a series of essays on the Spirit-filled life
by Del McKenzie
In Jesus’ teaching, known as the Upper Room Discourse in John 14, 15 and 16, He uses a term for the Holy Spirit that is found in only those statements in the New Testament. The Holy Spirit is identified as the paraclete. It is a term which translators have found difficult to fully identify and define. A check of translations will reveal a number of different words used for it. Comforter and counselor are probably the most common. The idea is of someone who is called or sent to come along side of someone else. It is such a full Greek word that no one equivalent is found in English. Most basically it means advocate. Jesus is the advocate representing us to the Father, I John 2:1. He represents us in the court of heaven and pleads our cause when we have confessed sin and repented of it. In John 14:15 “another” advocate is introduced. The word for “another” means exactly the same. He is the Spirit of truth just as Jesus is the truth and this clearly establishes that the Holy Spirit is God, not an influence or force. He is a person who has been sent to along side of Christ’s followers as they travel their road of faith.
The word, however, takes on a wider and fuller thrust as Jesus describes who this advocate is and what He does. He will be with and in the believer. He will be an intercessor, supporter, helper, friend and companion. In a survey of His ministries to the person whom He fills it seems that the idea of companion can be accurately used. One of the ministries that we can expect, and ask of the Holy Spirit, is for Him to be our companion as we live out the days of our lives. It is appropriate to say, upon awakening in the morning, “God morning, Holy Spirit. You will be my companion today and I set my heart to be your companion. Enable me to be Your companion today in unbroken dialogue.” There is never any question about His willingness, desire and ability to be our companion. God has promised never to leave or abandon us. It is to believe a myth to say that we are alone. Loneliness is an extremely common condition in our broken world but it does not come from being alone. God is always present and especially so for the believer who has the Holy Spirit with him and in him. Every pang of loneliness that anyone feels is probably the voice of the Holy Spirit calling their hearts to God. The great remedy for that situation is to recognize the Holy Spirit’s presence and reach out to Him for His companionship. It can happen anywhere, at any time and in any circumstances. He will make Jesus real to us whatever we are facing.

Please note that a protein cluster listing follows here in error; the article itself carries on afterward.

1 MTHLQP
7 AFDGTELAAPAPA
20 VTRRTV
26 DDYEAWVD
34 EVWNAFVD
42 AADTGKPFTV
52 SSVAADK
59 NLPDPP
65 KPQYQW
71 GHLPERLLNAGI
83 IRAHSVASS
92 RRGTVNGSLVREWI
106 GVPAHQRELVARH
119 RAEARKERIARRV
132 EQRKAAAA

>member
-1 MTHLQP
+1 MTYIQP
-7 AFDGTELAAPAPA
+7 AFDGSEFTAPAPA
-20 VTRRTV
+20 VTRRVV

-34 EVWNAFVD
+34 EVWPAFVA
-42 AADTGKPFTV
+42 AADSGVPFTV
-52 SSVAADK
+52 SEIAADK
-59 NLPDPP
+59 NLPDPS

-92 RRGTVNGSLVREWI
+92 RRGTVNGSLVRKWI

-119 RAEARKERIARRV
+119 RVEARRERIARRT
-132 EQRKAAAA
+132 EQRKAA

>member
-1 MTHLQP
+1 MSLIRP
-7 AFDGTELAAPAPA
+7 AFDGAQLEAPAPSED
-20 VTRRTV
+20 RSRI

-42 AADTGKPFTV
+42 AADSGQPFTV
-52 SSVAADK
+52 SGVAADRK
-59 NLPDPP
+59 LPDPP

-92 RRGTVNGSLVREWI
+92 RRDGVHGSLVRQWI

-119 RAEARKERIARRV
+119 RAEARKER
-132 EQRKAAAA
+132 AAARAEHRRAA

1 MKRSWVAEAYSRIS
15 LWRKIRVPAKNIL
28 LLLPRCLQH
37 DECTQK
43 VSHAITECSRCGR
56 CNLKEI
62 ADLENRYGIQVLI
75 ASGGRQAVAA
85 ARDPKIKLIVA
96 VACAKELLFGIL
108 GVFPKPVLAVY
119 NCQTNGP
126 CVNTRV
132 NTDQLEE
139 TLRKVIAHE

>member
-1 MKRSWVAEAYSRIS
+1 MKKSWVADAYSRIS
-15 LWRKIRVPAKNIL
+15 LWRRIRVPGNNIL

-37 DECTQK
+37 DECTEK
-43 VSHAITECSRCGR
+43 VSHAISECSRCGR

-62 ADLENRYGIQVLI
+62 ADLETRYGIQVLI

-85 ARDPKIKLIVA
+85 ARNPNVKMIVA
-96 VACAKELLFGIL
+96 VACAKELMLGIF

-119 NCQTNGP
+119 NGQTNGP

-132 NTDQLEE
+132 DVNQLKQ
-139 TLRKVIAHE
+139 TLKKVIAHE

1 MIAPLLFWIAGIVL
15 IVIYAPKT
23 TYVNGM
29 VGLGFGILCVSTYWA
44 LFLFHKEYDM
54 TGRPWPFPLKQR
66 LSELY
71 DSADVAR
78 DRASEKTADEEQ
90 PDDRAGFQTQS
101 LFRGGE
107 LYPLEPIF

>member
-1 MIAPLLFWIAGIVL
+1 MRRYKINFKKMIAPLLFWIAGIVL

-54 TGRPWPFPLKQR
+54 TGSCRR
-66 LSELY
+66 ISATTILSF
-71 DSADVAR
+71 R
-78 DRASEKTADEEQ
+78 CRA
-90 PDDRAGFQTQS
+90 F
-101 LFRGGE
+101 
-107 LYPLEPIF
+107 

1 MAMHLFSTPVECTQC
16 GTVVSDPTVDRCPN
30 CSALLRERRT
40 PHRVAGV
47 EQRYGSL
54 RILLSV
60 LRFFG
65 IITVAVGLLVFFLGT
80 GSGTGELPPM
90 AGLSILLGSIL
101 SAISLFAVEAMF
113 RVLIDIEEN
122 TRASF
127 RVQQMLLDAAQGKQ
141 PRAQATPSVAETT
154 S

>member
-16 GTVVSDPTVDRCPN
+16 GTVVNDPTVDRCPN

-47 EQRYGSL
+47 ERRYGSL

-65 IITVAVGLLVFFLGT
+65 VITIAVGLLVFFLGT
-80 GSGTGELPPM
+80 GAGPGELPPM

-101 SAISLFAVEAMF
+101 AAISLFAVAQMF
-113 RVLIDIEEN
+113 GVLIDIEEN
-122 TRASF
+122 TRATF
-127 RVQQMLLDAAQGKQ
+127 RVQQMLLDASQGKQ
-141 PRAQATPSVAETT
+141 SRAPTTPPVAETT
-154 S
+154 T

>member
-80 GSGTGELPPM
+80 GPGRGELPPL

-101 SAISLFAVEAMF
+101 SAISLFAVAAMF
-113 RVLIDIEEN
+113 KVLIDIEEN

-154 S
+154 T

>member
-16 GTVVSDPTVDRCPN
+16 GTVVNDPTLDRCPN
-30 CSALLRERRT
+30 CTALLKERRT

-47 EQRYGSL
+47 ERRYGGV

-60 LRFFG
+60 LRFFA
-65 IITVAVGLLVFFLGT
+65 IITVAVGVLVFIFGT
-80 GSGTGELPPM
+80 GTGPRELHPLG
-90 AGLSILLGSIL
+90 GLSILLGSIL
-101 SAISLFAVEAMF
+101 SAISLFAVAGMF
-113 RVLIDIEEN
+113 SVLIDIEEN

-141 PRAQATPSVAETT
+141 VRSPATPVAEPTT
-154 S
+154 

Companionship is worked out in many ways. A real companion is a helper. God has revealed Himself as our helper many times and in many ways in the Scriptures. We can come to His throne of grace and find mercy and grace to help in our time of need. As our companion, the Holy Spirit brings this help to us. He helps us become the person God has designed and provided for us to be. And He helps us do what God wants us to do. That help is so broad and takes in so many aspects of our lives that it cannot be fully identified. What kind of help do we need to be godly and effective people in our personal lives, marriages, families, churches or communities? The Holy Spirit is with us and in us to give us that help. He no doubt often helps us when we are not even aware of His help but His help is most fully realized when He is filling our lives. When we are filled with the Spirit and walking fully with Him we can carry on a conversation with Him as we give ourselves to Him and draw on all that He is. One of the great statements about His help is in Romans 8:26 where it is stated that He helps us in our weakness, specifically, our weaknesses in prayer.